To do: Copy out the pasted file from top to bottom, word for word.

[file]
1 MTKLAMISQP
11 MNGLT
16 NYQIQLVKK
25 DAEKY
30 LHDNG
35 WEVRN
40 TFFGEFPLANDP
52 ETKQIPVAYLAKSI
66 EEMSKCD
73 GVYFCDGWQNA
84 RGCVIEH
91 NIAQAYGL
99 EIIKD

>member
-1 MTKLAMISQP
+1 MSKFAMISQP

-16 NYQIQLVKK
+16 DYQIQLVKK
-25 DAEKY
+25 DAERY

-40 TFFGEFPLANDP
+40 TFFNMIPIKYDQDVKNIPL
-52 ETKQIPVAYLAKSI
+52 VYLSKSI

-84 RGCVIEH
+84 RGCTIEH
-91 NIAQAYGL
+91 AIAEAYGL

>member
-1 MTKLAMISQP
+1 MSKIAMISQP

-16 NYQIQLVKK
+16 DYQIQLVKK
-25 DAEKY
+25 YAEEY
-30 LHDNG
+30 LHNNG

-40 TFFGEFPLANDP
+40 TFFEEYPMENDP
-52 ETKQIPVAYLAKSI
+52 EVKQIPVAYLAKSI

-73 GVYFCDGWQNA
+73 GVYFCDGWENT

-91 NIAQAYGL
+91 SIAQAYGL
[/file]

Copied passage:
1 MTKLAMISQP
11 MNGLT
16 NYQIQLVKK
25 DAEKY
30 LHDNG
35 WEVRN
40 TFFGEFPLANDP
52 ETKQIPVAYLAKSI
66 EEMSKCD
73 GVYFCDGWQNA
84 RGCVIEH
91 NIAQAYGL
99 EIIKD

>member
-1 MTKLAMISQP
+1 MSKFAMISQP

-16 NYQIQLVKK
+16 DYQIQLVKK
-25 DAEKY
+25 DAERY

-40 TFFGEFPLANDP
+40 TFFNMIPIKYDQDVKNIPL
-52 ETKQIPVAYLAKSI
+52 VYLSKSI

-84 RGCVIEH
+84 RGCTIEH
-91 NIAQAYGL
+91 AIAEAYGL

>member
-1 MTKLAMISQP
+1 MSKIAMISQP

-16 NYQIQLVKK
+16 DYQIQLVKK
-25 DAEKY
+25 YAEEY
-30 LHDNG
+30 LHNNG

-40 TFFGEFPLANDP
+40 TFFEEYPMENDP
-52 ETKQIPVAYLAKSI
+52 EVKQIPVAYLAKSI

-73 GVYFCDGWQNA
+73 GVYFCDGWENT

-91 NIAQAYGL
+91 SIAQAYGL